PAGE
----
AT THE MOVIES
Fourth Time’s a Charm for the “Toy Story” Franchise
By Noah Gittell
The “Toy Story” movies have always been about obsolescence. From the moment Woody (Tom Hanks) first dealt with the intrusion of Buzz Lightyear (Tim Allen), a snazzy new toy that made Woody feel like old news, these films have provided an ongoing lesson in the art of letting go. Viewers of all ages appreciate this lesson, but as the series has gone on, the toys seemed to be speaking more directly to the adults. In the third installment, they faced down a fiery death before narrowly escaping. Kids may have feared for the fates of their heroes, but adults in the audience may have left contemplating their own mortality.
“Toy Story 4” continues the trend. The whole film could be read as an allegory for Empty Nest Syndrome. As we find Woody again, he is seeking a new purpose in life. At the end of the last installment, he and the whole gang were handed down to Bonnie, a 5-year-old neighborhood kid. Woody was always Andy’s favorite, but he’s a bit of an afterthought with Bonnie. So when she comes home from a rough first day of kindergarten with a toy she made out of a spork and some pipe cleaner — he is dubbed “Forky” and voiced by Tony Hale (“Veep”) as a dim bulb — Woody takes him under his wing and guides him through the process of being a favorite toy.
On a road trip in a rented RV, however, Woody and Forky get separated from the gang in a small town. There, they run into Woody’s old flame, Bo Peep (Annie Potts), who is living a fiercely independent life as a lost toy. With Woody’s sense of purpose hanging on by a thread, he is tempted by a romance with Bo and perhaps an exciting new chapter of his life. Like parents whose children have gone off to college, Woody has to decide whether to savor whatever vestiges of his old life he can, or embrace something new. Life with Bo is an appealing proposition. The romantic scenes with between the two are so richly-drawn you can understand the temptation: they are steeped in the imagery of Old Hollywood, with Woody and Bo standing in for Bogey and Bacall.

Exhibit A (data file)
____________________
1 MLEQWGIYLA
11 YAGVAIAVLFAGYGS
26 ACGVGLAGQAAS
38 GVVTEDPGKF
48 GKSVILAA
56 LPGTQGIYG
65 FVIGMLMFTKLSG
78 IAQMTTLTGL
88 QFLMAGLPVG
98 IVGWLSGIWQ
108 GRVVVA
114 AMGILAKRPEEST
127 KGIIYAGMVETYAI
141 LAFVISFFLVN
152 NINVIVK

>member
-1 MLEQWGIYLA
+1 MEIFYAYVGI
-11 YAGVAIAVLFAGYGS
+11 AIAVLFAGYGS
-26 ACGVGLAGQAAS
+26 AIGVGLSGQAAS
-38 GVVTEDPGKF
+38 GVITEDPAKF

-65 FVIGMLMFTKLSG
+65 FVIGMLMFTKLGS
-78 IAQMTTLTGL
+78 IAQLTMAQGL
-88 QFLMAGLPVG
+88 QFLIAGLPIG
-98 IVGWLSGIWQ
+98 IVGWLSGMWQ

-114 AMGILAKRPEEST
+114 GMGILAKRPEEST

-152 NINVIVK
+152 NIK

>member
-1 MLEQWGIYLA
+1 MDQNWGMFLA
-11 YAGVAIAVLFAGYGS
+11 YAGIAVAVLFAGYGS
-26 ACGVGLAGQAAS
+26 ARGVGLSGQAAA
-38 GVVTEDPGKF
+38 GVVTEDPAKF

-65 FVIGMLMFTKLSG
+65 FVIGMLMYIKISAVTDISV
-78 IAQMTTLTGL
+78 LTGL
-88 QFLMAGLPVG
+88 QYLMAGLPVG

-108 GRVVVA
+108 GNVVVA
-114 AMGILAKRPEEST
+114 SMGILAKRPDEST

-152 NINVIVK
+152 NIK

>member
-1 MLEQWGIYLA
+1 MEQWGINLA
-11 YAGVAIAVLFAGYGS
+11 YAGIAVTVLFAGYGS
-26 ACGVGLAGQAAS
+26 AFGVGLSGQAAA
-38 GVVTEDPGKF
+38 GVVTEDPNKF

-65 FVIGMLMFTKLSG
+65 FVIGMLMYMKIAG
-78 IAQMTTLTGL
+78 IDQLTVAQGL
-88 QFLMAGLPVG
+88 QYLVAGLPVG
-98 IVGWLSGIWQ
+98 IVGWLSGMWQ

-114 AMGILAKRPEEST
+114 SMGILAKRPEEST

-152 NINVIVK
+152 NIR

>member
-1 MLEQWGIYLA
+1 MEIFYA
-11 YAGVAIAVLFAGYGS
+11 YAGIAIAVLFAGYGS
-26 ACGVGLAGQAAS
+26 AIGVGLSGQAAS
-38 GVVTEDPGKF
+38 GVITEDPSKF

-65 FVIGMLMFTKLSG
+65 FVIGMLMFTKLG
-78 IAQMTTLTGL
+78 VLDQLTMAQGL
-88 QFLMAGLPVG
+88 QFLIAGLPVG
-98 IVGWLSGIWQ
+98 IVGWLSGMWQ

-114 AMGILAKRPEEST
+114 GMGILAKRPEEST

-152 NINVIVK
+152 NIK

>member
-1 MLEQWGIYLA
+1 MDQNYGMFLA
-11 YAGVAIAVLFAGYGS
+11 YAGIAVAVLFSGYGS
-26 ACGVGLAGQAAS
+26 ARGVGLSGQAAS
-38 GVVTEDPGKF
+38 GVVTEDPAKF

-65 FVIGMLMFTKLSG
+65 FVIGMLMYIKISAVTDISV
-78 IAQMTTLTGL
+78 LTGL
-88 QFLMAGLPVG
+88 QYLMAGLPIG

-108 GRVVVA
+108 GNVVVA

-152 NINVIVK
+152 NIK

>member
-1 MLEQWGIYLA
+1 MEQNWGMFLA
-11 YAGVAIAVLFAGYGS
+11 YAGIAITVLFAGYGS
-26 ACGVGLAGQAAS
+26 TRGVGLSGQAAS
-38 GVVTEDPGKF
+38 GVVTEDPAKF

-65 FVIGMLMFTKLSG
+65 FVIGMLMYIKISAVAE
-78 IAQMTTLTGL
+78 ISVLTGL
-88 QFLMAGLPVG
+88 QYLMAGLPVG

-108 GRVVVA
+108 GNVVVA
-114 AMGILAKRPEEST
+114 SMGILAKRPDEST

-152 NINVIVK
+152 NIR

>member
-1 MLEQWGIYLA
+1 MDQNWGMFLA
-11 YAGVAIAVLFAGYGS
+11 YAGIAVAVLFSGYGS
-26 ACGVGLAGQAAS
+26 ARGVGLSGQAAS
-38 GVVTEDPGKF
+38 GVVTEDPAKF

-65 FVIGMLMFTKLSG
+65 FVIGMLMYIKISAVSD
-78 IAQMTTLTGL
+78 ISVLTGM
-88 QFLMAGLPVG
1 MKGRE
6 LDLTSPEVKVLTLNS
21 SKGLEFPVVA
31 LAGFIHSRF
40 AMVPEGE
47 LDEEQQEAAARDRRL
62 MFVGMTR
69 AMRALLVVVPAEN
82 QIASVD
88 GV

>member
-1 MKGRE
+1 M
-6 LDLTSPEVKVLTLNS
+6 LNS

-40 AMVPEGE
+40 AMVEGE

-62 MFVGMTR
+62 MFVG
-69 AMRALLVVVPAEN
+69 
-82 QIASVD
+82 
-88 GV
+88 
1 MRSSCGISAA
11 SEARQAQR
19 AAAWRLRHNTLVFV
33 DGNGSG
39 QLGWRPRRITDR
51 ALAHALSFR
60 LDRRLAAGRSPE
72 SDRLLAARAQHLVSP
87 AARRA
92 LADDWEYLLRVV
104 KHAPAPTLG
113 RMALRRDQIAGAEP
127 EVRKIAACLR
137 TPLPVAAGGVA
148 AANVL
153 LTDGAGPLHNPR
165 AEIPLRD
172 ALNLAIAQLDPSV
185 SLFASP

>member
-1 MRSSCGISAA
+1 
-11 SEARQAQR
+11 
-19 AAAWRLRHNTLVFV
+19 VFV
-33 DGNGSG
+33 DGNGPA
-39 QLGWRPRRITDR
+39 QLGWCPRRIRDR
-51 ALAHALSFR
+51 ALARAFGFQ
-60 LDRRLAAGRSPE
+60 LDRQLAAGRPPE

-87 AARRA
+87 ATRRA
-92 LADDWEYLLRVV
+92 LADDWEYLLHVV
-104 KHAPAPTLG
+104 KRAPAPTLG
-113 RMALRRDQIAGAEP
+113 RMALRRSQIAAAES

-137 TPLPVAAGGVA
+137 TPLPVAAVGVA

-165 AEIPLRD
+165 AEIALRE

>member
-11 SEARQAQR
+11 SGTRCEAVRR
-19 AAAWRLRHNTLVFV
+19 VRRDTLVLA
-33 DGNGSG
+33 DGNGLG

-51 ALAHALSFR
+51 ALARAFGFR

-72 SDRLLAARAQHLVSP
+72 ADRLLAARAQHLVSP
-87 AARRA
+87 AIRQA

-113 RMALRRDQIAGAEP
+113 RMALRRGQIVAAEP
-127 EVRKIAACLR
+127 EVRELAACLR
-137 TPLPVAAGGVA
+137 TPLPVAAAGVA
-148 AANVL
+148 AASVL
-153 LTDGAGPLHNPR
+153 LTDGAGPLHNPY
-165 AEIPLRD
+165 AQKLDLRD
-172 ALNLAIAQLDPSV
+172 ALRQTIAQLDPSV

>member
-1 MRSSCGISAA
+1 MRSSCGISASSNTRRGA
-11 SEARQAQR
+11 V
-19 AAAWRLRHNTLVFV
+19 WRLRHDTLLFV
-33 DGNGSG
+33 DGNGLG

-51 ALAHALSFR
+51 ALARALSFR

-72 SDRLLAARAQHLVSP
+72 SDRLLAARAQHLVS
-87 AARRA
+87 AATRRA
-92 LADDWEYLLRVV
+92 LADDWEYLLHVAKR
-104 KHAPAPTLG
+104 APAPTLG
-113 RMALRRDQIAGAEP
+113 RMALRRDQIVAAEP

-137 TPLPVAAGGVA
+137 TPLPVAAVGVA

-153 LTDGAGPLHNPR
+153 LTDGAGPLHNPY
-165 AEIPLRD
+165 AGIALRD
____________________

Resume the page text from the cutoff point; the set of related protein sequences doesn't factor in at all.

The filmmakers, too, seize new opportunities. It has been 24 years since the first “Toy Story,” and while the series has survived due to its thoughtful scripting and stellar lead voice work by Hanks, the creative team at Pixar has expertly introduced new characters to appeal to younger generations. This installment features Ducky and Bunny, two stuffed animals who escape from their destiny as carnival prizes and join Woody’s adventure. Voiced by Keegan-Michael Key and Jordan Peele, they bring a fresh comic energy.
The inventiveness with new characters helps to keep the film rolling during the long middle section. Keanu Reeves shows up as Duke Kaboom, a Canadian daredevil suffering from a chronic lack of confidence. There is also a heavy, mid-century doll Gabby Gabby (Christina Hendricks), and her army of creepy ventriloquist dolls. Like other villains in the “Toy Story” universe, Gabby’s intentions are revealed to be sympathetic: she was born with a defective voice, and has been languishing in an antique store for years. She is convinced she won’t find a kid to love her until she takes Andy’s voice box and surgically implants it in herself.
There are plenty of bells and whistles for the kids in the audience — the action-filled third act is set at a carnival, after all — but what makes “Toy Story 4” such a riveting piece of filmmaking is simpler than that. It knows exactly what it’s about, and all of its plot springs from that knowledge. Andy’s desperate fear of obsolescence drives every one of his actions, from his decision to sneak into Bonnie’s bag for the first day of school to his desperation to retrieve Forky after he jumps willingly from the RV. By the time Woody casts off this fear and imagines a bold new path for himself in the final act, he has provided a model for viewers on how to process and be released from some of life’s biggest challenges. The kids in the audience will still be howling with laughter, with no idea that their parents just got a lesson in how to let them go.
My Rating: See it in the Theater